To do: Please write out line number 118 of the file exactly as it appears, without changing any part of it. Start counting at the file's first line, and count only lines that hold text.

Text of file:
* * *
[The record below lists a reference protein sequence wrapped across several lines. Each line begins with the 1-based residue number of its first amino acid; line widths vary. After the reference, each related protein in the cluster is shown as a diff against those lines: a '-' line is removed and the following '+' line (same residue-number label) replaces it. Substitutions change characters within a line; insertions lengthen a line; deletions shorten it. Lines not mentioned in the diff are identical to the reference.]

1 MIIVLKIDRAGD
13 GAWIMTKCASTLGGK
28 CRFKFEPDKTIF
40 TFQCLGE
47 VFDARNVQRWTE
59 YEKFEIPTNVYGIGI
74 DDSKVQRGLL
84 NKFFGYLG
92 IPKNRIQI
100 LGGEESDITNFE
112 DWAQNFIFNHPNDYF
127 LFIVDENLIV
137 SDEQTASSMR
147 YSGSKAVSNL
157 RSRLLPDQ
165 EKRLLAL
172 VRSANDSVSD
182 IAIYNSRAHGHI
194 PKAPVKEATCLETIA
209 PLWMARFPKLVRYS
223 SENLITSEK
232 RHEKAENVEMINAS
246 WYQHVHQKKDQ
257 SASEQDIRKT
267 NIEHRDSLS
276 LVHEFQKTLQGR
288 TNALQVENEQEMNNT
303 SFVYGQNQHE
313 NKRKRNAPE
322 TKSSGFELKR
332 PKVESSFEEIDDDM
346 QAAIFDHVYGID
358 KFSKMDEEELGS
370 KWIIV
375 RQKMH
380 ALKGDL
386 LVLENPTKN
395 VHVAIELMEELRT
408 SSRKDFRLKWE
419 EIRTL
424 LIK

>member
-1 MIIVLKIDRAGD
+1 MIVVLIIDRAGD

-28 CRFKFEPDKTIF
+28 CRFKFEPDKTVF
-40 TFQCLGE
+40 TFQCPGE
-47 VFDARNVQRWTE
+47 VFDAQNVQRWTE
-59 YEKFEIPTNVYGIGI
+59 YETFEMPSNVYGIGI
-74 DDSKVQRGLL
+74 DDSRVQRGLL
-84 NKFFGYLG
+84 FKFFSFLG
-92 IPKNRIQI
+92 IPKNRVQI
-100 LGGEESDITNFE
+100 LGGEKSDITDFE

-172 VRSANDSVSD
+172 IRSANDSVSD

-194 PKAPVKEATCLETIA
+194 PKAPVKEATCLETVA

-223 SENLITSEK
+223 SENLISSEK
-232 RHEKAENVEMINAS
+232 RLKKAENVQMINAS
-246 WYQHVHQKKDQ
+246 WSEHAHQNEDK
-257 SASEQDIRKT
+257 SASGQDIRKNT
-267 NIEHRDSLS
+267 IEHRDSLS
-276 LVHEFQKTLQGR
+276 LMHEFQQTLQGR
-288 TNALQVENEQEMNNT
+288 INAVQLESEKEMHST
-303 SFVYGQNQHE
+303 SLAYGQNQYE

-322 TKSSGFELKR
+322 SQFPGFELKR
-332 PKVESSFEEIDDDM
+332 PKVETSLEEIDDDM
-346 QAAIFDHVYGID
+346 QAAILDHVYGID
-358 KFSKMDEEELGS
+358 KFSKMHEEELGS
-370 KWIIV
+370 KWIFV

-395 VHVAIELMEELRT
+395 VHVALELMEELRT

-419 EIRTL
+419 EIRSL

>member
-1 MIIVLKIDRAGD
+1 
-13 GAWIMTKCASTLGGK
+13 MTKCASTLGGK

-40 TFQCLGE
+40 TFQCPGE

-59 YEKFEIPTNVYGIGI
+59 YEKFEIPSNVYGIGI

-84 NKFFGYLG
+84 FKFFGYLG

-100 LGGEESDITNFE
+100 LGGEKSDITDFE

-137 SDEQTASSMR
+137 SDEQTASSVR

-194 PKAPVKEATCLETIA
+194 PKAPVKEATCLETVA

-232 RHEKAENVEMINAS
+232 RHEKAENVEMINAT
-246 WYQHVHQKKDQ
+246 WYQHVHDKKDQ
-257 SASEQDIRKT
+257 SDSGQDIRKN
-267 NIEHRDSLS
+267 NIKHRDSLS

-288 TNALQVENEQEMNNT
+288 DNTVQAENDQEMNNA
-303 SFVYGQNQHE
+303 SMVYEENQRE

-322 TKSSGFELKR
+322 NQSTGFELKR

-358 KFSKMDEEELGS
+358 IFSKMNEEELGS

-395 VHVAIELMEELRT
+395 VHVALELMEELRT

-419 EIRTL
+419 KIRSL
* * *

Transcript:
+257 SDSGQDIRKN